The right hand side is entirely drawn, giving us three figures who are relaxing within the hot climate of Tahiti. Behind them is an outline of the interior of a home, perhaps a porch with open sections that allows the wind and air to circulate. The figure nearest us on the right hand side has a darker outline added, as if initial pencil lines have been drawn over with pen in order to strengthen its appearance. The section on the left is completed in either oils or watercolours, though the detail is only put in an initial level. Typically, Gauguin would then add extra layers as he developed the painting in order to bring out particular detail and ultimately complete the artwork. Oils were a medium which was very much about the application of layers of paint over time, making it an arduous but more complex art form than watercolour. Tahitians captures the fusion of different mediums, an in-progress status that we would normally only see if we visited the artist in his studio.
The artwork is dated at 1891 and the Tate, who own the piece, list is as having been produced using oil paint, crayon and charcoal on paper. It was acquired in 1917 and has since featured in several of the institution's publications. Gauguin is well represented within the Tate, and his work fits somewhere between traditional and contemporary art, as well as being much loved by the public. His connection to the career of Dutch painter Vincent van Gogh has also allowed many to discover his career relatively easily. Within the composition itself, the painted figure, most likely male, opens his arms in a playful manner, seemingly encouraging the women to come out and socialise with him in the open air. Without the work being completed, it is hard to draw too many conclusions about the intentions of the artist, and frequently he would amend his work as he went, so the figurative sketches may not have translated into the final painting in quite the same way.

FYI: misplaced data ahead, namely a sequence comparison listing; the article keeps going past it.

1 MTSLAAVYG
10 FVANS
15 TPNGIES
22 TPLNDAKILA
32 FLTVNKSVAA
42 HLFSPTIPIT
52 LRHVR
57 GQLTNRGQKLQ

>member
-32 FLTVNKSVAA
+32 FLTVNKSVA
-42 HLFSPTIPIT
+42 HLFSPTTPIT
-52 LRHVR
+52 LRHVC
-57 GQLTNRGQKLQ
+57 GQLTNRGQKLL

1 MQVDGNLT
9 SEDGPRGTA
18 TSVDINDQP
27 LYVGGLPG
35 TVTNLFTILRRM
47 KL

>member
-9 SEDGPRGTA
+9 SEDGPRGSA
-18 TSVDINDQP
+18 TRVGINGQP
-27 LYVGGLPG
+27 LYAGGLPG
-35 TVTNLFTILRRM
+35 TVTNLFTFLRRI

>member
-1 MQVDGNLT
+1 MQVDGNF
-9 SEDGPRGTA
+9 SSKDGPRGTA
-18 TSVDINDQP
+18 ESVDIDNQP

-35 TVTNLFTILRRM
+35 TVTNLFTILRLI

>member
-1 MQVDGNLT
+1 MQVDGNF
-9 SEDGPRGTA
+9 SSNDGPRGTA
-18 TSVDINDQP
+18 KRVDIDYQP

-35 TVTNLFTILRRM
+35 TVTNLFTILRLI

Two respected Gauguin paintings, Faa Iheihe and Harvest: Le Pouldu can both also be found in the collection of the Tate. They offer an exceptional overview of European art through the ages across their various venues and continue to expand the collection each and every year through a combination of private acquisitions and generous donations from locally based collectors. There has even been a number of foreign collectors who have gifted items to the institution, perhaps having lived in London at times in their life, or having some other connection to the country. All in all, those looking to learn more about art from the past few centuries will have plenty of things to see and enjoy at both the Tate Modern and Tate Britain, whatever their own personal tastes.